May 23, 2015 4:13:00 PM
Socrates told us that an unexamined life was not worth living - so pay attention! For forty days in 2013, a couple of longtime friends paid close attention to themselves. Timothy Goodman and Jessica Walsh were graphic designer friends in New York City, and they were not satisfied with their dating lives. So they decided to try an experiment. They would date each other for a for a fixed period for the purpose of examining themselves, their friendship, and the dating life. After the experiment was done, they made it into a blog that got a huge worldwide response, and now they have made a book, 40 Days of Dating, An Experiment: One Girl, One Guy, Two Sides of a Love Story (Abrams). It is a unique look at how a couple of intelligent millennials shook things up in their lives, did quite a bit of self-examination and other-examination, had some fun and frustration, and became a media sensation whose wave has yet to crest. It is fun to read, and the book, as befits their careers, benefits from bright and entertaining graphics.
It was an experiment, and so it had to have rules. They decided on forty days because of an old adage that it takes forty days to change a habit. In their preface, they write, "At the beginning of the experiment, we established six rules designed to enforce this emotional and physical investment in each other during the forty days." And here are the six rules:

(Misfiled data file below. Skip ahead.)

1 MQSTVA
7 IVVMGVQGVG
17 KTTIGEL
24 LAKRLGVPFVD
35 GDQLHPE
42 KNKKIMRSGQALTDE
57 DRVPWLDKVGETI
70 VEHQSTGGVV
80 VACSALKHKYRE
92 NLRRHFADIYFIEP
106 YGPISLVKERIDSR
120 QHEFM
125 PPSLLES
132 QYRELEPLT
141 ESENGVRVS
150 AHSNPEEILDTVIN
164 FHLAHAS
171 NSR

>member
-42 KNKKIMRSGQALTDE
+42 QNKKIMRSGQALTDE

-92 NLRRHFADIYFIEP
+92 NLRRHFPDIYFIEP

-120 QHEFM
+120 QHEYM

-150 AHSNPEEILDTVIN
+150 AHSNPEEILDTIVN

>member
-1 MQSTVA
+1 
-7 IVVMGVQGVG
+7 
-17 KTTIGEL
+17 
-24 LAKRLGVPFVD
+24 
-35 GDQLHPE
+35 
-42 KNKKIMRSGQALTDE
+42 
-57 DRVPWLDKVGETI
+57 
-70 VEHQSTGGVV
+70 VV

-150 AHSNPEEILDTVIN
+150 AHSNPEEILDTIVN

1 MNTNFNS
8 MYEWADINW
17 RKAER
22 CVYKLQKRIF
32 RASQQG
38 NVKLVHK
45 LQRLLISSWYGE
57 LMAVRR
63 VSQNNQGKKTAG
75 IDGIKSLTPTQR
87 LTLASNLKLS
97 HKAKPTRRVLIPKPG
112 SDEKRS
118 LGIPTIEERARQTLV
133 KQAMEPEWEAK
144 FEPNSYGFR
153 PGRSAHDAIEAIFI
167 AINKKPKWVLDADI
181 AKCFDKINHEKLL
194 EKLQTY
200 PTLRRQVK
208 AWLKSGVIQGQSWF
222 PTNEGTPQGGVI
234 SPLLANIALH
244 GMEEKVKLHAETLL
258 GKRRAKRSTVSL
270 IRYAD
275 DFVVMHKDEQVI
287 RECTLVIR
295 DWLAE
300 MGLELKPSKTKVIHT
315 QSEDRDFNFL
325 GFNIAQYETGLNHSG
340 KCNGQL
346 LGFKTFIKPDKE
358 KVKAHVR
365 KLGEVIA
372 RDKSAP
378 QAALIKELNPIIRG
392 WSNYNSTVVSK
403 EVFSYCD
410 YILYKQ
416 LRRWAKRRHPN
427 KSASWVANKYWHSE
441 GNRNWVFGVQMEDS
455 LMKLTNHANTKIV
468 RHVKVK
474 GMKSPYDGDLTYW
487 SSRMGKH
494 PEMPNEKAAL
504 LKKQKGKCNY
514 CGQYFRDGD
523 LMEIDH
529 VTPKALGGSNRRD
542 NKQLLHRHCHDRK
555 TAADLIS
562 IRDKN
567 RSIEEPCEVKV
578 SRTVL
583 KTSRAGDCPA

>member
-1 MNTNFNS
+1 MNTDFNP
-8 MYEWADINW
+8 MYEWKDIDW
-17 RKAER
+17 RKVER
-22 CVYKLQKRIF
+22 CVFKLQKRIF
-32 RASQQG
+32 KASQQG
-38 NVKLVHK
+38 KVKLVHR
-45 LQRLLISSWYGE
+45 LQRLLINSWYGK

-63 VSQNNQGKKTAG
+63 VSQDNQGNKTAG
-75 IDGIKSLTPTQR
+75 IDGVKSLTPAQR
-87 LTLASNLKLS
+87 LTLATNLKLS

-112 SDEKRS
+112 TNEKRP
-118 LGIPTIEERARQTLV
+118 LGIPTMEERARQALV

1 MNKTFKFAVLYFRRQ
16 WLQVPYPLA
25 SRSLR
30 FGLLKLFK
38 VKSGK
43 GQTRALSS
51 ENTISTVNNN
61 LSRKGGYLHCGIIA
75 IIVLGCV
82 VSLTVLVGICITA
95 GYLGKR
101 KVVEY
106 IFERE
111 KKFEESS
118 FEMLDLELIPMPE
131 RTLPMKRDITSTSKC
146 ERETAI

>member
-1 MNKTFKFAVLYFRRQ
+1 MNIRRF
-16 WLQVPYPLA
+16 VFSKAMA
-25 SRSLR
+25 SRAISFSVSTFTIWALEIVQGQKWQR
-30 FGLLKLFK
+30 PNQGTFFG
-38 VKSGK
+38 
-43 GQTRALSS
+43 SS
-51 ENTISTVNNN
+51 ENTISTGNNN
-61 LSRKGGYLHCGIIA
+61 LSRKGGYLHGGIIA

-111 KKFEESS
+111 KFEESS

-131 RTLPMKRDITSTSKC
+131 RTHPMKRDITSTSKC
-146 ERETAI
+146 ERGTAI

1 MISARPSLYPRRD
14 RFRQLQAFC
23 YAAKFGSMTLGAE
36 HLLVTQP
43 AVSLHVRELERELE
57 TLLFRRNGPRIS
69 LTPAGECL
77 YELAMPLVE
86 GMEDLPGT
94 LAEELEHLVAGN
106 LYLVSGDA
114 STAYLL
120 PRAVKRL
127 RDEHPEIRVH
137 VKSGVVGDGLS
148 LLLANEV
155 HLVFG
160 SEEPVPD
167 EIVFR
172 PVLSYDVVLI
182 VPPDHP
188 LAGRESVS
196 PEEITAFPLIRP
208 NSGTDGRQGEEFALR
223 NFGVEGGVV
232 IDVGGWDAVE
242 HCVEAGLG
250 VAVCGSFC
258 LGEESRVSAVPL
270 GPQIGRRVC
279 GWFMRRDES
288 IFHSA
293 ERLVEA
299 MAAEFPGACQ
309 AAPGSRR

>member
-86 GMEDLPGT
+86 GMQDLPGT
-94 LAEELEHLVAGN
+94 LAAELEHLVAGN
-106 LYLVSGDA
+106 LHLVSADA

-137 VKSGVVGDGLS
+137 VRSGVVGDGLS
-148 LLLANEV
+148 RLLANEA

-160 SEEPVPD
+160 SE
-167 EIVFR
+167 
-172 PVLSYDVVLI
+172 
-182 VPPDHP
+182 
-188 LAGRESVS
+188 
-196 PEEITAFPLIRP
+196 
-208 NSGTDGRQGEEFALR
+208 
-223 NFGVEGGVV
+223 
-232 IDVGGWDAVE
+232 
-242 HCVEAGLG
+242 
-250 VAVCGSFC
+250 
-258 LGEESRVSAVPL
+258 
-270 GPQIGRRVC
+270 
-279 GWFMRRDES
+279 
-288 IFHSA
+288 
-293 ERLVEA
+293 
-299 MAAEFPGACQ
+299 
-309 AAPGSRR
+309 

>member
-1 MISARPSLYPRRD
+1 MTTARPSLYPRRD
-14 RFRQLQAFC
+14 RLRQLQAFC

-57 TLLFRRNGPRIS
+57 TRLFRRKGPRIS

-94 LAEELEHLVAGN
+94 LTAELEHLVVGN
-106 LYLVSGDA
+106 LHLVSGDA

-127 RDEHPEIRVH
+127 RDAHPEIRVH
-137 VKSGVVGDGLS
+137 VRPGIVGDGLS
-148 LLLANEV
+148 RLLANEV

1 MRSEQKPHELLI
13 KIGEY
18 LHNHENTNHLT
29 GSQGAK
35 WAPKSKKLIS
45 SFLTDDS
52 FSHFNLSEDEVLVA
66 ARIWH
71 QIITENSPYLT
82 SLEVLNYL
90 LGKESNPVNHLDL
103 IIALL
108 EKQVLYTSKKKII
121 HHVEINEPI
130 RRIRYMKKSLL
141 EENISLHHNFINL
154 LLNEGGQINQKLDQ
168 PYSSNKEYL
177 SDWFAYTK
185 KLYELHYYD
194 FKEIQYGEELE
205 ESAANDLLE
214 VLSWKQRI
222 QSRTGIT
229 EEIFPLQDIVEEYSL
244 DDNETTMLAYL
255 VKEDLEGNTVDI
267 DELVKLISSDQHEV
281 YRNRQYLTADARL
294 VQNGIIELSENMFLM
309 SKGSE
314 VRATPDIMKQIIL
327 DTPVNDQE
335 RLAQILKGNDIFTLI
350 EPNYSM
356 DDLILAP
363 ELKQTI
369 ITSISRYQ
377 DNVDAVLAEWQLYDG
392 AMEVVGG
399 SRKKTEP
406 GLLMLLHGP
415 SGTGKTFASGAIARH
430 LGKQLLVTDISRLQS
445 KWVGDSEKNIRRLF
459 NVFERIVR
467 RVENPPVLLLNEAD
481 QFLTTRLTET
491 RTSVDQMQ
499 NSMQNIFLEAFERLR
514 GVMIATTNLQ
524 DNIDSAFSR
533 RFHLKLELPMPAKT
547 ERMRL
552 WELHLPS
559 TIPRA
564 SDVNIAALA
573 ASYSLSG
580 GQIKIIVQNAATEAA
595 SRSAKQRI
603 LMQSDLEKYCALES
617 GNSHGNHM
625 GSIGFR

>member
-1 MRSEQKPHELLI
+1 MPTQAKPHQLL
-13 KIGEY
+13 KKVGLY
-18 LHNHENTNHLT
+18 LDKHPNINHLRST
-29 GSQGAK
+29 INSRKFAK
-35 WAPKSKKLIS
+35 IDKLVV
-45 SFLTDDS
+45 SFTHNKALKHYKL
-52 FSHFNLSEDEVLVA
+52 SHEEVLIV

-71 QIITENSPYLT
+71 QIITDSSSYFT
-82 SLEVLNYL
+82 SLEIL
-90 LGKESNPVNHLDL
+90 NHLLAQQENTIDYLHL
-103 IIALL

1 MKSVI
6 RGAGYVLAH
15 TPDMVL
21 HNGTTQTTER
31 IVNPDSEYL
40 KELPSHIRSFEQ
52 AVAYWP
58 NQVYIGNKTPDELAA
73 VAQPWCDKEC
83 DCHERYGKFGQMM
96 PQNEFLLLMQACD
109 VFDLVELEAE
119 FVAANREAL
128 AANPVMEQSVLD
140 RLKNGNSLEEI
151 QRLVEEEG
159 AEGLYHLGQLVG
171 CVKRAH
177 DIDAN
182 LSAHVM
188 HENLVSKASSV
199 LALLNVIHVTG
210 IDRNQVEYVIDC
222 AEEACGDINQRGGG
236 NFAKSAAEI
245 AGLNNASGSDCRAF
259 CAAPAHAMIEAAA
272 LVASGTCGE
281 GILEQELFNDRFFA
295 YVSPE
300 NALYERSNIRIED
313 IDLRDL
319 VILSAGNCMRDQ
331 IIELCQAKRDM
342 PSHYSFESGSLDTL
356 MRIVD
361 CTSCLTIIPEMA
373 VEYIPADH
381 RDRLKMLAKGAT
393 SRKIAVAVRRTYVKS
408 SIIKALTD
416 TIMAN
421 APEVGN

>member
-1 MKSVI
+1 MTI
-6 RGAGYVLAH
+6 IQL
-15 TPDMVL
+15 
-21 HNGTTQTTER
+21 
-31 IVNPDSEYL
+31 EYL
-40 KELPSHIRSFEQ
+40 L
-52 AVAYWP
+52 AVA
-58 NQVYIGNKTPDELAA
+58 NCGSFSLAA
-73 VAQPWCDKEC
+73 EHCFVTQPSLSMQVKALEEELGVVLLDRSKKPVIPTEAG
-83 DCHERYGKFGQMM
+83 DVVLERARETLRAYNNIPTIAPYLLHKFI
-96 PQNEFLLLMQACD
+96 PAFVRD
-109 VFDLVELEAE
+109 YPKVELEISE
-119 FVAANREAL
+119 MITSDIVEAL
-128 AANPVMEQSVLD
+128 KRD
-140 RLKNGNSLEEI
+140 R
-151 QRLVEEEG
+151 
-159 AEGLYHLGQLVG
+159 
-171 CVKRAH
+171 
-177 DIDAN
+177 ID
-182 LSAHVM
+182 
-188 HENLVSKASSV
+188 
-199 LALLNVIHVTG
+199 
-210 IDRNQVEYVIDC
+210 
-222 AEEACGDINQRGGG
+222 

We will see each other every day for forty days.
We will go on at least three dates a week.
We will see a couples therapist once a week.
We will go on one weekend trip together.
We will fill out the daily questionnaire and document everything.
We will not see, date, hook up or have sex with anyone else.
It sounds a little like the plot of When Harry Met Sally (and there are lots of movie references in their reporting), and it is a little like the film would be if it were updated for the age of blogs, smartphones, and texting. The two of them recognized that they had opposite problems in dating, rather archetypal male and female relationship stances. Jessica writes in day one, "We discussed Tim's relationship patterns, and how he's in a constant cycle between three women. There is always one girl he's really excited about that he's trying to go out with, a second girl he's been seeing for a few weeks and is getting tired of, and a third girl he's been seeing a while and is getting ready to break up with." Jessica, on the other hand, may not be interested in marriage or kids, but she is interested in finding that one special someone and is rather quick to latch on, fall in love too quickly, and then have the relationship end amicably or otherwise. Part of the fun in reading the book is seeing whether these dynamics will play out during the experiment.